Colic is torture for infants, family -, South Georgia News, Weather, Sports

Colic is torture for infants, family

May 19, 2005

Barbara Morse Silva

All babies cry, but hat if the crying goes on for hours? Colic can be torture for infants, and their family.

What can you do? We talked to an expert from the only colic clinic in America.

The minute Victoria Gallucci was born she started to scream. But that's normal. Yet it continued on. That’s not normal.

Weeks went by and every night, like clockwork, for seven to eight hours straight, the inconsolable crying. Victoria erupted.

"I’d put her in the carriage and I’d actually walk around the house with her and it could be three, four in the morning but that's, she was finally, you know calmed down," says her father, Dan.

Spending time in her swing also helped. But Victoria’s sleeping pattern was inconsistent and short lived.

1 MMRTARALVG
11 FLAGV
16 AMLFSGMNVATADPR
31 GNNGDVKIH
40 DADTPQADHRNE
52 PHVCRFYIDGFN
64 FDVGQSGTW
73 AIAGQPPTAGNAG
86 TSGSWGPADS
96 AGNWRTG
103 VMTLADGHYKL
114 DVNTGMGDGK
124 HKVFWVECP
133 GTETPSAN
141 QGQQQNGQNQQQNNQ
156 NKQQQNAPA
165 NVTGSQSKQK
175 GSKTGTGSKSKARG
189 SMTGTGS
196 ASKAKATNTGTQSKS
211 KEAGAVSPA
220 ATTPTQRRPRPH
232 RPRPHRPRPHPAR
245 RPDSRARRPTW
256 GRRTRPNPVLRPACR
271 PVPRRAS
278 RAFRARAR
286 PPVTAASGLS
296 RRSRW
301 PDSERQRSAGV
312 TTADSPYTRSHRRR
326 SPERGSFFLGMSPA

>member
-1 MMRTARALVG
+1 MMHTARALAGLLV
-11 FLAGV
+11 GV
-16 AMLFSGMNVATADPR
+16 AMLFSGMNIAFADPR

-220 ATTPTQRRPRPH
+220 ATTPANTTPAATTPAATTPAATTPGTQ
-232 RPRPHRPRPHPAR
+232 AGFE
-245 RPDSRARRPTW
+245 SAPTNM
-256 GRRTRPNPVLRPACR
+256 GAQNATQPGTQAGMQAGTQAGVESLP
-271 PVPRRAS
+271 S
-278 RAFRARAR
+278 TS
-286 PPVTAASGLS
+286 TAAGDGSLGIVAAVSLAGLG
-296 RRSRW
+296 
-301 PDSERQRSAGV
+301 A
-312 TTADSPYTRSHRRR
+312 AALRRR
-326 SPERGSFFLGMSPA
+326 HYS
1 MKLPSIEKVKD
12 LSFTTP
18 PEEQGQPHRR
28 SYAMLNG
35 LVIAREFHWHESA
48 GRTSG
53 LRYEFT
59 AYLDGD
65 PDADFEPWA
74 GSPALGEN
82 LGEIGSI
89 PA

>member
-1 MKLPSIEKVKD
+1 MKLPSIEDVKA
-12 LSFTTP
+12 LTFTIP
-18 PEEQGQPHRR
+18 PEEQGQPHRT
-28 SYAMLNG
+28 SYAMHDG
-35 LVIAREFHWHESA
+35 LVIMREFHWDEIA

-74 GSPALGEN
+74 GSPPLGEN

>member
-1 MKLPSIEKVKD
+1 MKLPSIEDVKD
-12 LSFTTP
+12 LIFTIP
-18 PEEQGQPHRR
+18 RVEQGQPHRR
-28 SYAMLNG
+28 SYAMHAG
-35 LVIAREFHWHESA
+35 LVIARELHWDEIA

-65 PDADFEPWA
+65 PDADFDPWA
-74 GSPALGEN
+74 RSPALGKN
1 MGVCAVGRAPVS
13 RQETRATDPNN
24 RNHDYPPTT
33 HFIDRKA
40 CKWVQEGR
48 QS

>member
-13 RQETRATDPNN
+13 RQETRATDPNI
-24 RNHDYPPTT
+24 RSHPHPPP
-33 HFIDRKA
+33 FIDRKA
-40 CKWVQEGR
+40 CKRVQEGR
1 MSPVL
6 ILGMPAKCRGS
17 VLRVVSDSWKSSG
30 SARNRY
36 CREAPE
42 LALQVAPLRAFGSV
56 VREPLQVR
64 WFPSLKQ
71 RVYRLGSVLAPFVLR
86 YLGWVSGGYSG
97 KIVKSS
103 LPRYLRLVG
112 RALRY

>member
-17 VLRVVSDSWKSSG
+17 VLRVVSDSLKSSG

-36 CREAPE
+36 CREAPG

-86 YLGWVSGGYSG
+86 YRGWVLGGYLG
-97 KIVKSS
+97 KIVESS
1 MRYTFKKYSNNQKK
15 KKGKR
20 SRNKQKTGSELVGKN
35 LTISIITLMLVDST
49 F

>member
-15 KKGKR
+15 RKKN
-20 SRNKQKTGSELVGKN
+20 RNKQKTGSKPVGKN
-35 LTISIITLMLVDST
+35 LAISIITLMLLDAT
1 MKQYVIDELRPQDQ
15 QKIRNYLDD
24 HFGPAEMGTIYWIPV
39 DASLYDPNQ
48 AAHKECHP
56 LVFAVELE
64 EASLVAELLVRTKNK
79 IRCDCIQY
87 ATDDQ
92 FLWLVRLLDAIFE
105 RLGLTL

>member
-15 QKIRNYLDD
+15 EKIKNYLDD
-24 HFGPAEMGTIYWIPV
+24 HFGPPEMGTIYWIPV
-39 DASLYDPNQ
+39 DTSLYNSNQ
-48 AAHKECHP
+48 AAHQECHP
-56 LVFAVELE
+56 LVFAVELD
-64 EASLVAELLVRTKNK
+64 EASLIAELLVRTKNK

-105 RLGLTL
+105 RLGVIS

The Gallucci’ s were dealing with a colicky baby. "We define colic as when crying becomes a sufficient problem that it's either affecting the baby or it's affecting the family or what most often happens is that it affects both," says Dr. Barry Lester.

There are many causes. It could be a feeding issue, and infant version of heartburn. The colic clinic, part of women and infants' hospital in providence, is where the Gallucci’ s ended up.

A diary showed Victoria was eating constantly, every hour. She’d scream sometimes during feedings. It was determined the baby had reflux. She was put on a heartburn medication. Mom cut out dairy and caffeine. Then they had to work on the baby's sleeping habits.

Victoria’s now sleeping in her crib, and pretty much through the night. She likes it when daddy helps her walk.


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